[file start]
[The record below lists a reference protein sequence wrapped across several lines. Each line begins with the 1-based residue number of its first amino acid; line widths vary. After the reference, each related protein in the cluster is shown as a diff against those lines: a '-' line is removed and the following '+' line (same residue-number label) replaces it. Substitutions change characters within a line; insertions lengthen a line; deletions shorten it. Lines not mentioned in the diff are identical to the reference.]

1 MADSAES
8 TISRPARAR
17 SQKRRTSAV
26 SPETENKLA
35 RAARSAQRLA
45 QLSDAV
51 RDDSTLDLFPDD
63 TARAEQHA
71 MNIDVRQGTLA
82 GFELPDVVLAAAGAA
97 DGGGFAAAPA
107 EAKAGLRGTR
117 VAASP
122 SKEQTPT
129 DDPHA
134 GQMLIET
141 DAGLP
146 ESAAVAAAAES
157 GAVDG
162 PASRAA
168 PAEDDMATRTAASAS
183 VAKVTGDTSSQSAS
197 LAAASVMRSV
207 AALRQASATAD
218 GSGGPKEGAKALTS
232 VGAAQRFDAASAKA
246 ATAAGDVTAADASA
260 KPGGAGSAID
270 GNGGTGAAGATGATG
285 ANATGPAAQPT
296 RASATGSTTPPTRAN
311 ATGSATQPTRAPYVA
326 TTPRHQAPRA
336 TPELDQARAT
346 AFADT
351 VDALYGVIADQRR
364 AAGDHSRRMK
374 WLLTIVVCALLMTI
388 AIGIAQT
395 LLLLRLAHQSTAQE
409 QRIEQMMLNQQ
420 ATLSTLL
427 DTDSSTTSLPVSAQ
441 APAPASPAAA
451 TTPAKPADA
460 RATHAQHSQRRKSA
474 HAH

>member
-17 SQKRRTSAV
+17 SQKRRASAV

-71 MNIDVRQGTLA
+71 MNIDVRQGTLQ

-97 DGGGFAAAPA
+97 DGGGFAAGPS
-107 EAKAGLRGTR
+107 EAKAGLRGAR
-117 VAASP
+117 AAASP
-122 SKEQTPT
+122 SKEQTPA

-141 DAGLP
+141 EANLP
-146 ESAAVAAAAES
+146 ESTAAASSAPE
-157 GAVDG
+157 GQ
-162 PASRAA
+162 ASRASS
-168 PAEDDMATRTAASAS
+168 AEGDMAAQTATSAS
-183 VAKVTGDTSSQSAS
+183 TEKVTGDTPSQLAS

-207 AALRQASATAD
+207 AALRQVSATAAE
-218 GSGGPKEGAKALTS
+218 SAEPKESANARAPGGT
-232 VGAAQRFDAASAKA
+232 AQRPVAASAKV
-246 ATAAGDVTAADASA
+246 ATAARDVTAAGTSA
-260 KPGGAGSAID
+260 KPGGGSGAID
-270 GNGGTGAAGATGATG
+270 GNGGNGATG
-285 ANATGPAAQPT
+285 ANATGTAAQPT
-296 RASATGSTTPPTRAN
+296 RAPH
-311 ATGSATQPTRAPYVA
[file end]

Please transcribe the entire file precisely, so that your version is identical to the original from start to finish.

[The record below lists a reference protein sequence wrapped across several lines. Each line begins with the 1-based residue number of its first amino acid; line widths vary. After the reference, each related protein in the cluster is shown as a diff against those lines: a '-' line is removed and the following '+' line (same residue-number label) replaces it. Substitutions change characters within a line; insertions lengthen a line; deletions shorten it. Lines not mentioned in the diff are identical to the reference.]

1 MADSAES
8 TISRPARAR
17 SQKRRTSAV
26 SPETENKLA
35 RAARSAQRLA
45 QLSDAV
51 RDDSTLDLFPDD
63 TARAEQHA
71 MNIDVRQGTLA
82 GFELPDVVLAAAGAA
97 DGGGFAAAPA
107 EAKAGLRGTR
117 VAASP
122 SKEQTPT
129 DDPHA
134 GQMLIET
141 DAGLP
146 ESAAVAAAAES
157 GAVDG
162 PASRAA
168 PAEDDMATRTAASAS
183 VAKVTGDTSSQSAS
197 LAAASVMRSV
207 AALRQASATAD
218 GSGGPKEGAKALTS
232 VGAAQRFDAASAKA
246 ATAAGDVTAADASA
260 KPGGAGSAID
270 GNGGTGAAGATGATG
285 ANATGPAAQPT
296 RASATGSTTPPTRAN
311 ATGSATQPTRAPYVA
326 TTPRHQAPRA
336 TPELDQARAT
346 AFADT
351 VDALYGVIADQRR
364 AAGDHSRRMK
374 WLLTIVVCALLMTI
388 AIGIAQT
395 LLLLRLAHQSTAQE
409 QRIEQMMLNQQ
420 ATLSTLL
427 DTDSSTTSLPVSAQ
441 APAPASPAAA
451 TTPAKPADA
460 RATHAQHSQRRKSA
474 HAH

>member
-17 SQKRRTSAV
+17 SQKRRASAV

-71 MNIDVRQGTLA
+71 MNIDVRQGTLQ

-97 DGGGFAAAPA
+97 DGGGFAAGPS
-107 EAKAGLRGTR
+107 EAKAGLRGAR
-117 VAASP
+117 AAASP
-122 SKEQTPT
+122 SKEQTPA

-141 DAGLP
+141 EANLP
-146 ESAAVAAAAES
+146 ESTAAASSAPE
-157 GAVDG
+157 GQ
-162 PASRAA
+162 ASRASS
-168 PAEDDMATRTAASAS
+168 AEGDMAAQTATSAS
-183 VAKVTGDTSSQSAS
+183 TEKVTGDTPSQLAS

-207 AALRQASATAD
+207 AALRQVSATAAE
-218 GSGGPKEGAKALTS
+218 SAEPKESANARAPGGT
-232 VGAAQRFDAASAKA
+232 AQRPVAASAKV
-246 ATAAGDVTAADASA
+246 ATAARDVTAAGTSA
-260 KPGGAGSAID
+260 KPGGGSGAID
-270 GNGGTGAAGATGATG
+270 GNGGNGATG
-285 ANATGPAAQPT
+285 ANATGTAAQPT
-296 RASATGSTTPPTRAN
+296 RAPH
-311 ATGSATQPTRAPYVA